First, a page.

Crime of the Future--Biometric Spoofing?
Steve Ranger

Watch where you leave your fingerprints--soon they could be the target of thieves looking to break into your bank account.

Although biometric security systems--using fingerprints, iris scans and facial recognition--are only just now entering the mainstream, they are likely to be common within a few years.

And as soon as biometrics begin to be used to protect bank accounts or benefit systems, crooks will start looking at ways of breaking into them, according to Bori Toth, biometric research and advisory lead at Deloitte & Touche.

Biometric spoofing is a "growing concern", she said.

Toth told silicon.com: "We are leaving our prints everywhere so the chance of someone lifting them and copying them is real.

"Currently it's only researchers that are doing spoofing and copying. It's not a mainstream activity--but it will be. It's just human nature; if it can be done it will be done if you can achieve some benefit from it."

Different biometrics may be attacked in different ways. For example, researchers have proved in the past it is possible to trick fingerprint systems with fake fingers made of gelatine.

Similarly, would-be thieves could try to spoof facial recognition systems with photos, videos or facial disguises in order to get access to the systems or information they protect.

Part of the problem is that many of the biometrics used by these systems are easily visible.

Toth warned: "Many people are trying to regard biometrics as secret but they aren't. Our faces and irises are visible and our voices are being recorded. Fingerprints and DNA are left everywhere we go and it's been proved that these are real threats."

In response vendors are building tighter security into their biometric systems--for example to check that a finger has a pulse, or that a real iris is being presented rather than a photo.

YouTube Takes Stage at Media Summit
Michael Liedtke

Just 17 months ago, Chad Hurley was squirreled away in a Silicon Valley garage running up credit card debt as he and business partner Steve Chen developed the quirky Internet video site that became YouTube Inc.

During the past two days, Hurley has emerged among the main attractions at an elite media summit in Idaho, where the 29-year-old entrepreneur is seizing upon the attention to further his quest to establish his San Mateo, Calif.-based startup as an entertainment and advertising hub.

"There is a big wave of video coming online and these (media) guys want to work with us to stay relevant in this changing marketplace," Hurley said during an interview with The Associated Press. "This trend in the Internet isn't changing, so we are working with them to find solutions on how they can embrace what we are doing and really leverage that to help their business."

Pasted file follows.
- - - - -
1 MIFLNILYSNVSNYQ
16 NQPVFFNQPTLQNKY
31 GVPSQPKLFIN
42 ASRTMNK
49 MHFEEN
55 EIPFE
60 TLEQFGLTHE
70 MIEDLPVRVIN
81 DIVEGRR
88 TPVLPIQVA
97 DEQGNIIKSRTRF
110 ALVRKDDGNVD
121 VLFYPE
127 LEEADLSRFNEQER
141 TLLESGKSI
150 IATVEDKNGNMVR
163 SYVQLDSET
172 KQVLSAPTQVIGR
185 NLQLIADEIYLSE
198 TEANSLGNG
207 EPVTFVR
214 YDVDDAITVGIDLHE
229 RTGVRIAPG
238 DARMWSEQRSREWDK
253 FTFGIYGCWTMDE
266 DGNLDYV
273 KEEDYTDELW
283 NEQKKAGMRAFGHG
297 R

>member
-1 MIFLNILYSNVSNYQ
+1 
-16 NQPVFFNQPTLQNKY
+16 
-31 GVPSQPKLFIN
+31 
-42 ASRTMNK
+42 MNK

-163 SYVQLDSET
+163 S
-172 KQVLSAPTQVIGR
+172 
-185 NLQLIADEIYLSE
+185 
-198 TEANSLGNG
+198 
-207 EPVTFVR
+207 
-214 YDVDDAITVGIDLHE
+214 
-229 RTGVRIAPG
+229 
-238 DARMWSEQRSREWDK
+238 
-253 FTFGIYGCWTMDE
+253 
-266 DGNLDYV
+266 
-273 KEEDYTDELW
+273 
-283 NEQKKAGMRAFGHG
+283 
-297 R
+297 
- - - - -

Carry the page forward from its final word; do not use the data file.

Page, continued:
Hurley isn't the only promising newcomer to be welcomed at an invitation-only conference that has brought together the world's richest media and technology leaders to network and mull possible new directions.

Blake Krikorian, chief executive of Sling Media Inc., also is on hand to extol the virtues of the San Mateo, Calif-based company's Slingbox, a device that relays programming from a living room TV to any Internet-connected computer.

Like YouTube's unorthodox Web site, Sling Media's product might have unnerved long-established media a few years ago.

But now there seems to be a realization that it makes more sense to try to live with upstarts like Hurley and Krikorian instead of pouring a lot of energy _ and money _ into trying to stifle them.

"There is certainly some level of disruption to what we are doing, but it has been really refreshing to see that some of these leaders are becoming pretty progressive in their thinking," said Krikorian, who started Sling Media two years ago.

Hurley's and Krikorian's presence at this conference while their companies are so young provides another sign of the rapidly changing times.

The leaders of Google Inc. weren't invited to the annual event hosted by investment banker Herb Allen until the online search engine leader was nearly five years old.

Now, Google co-founder Larry Page and CEO Eric Schmidt are among the gaggle of billionaires attending this year's powwow. Google co-founder Sergey Brin also had indicated he would be here, but word circulated Thursday that he had changed his plans.

Hurley proved he is quickly making powerful new friends Thursday when he hooked up with CBS Corp. CEO Leslie Moonves for a 45-minute sit-down held in a small room outside the closed-door meetings where all the other conference participants had gathered.

During a wide-ranging conversation that could be heard by several reporters working in the room, Moonves seemed to become increasingly intrigued as he learned more about YouTube's rapid evolution.

Moonves marveled when Hurley informed him that YouTube's steadily expanding audience is now watching about 100 million videos per day. He asked how YouTube might be able to direct more traffic to Web sites owned by CBS. The meeting ended with Moonves concluding that CBS should start posting daily snippets of its programming on YouTube.

If CBS forges a formal agreement with YouTube, it would mark the Web site's second endorsement from a major television network in less than three weeks. In late June, NBC announced it would share some of its programming on YouTube as well as buy some advertising on the Web site.

"That was a big, key moment in our history," Hurley said of NBC's stamp of approval.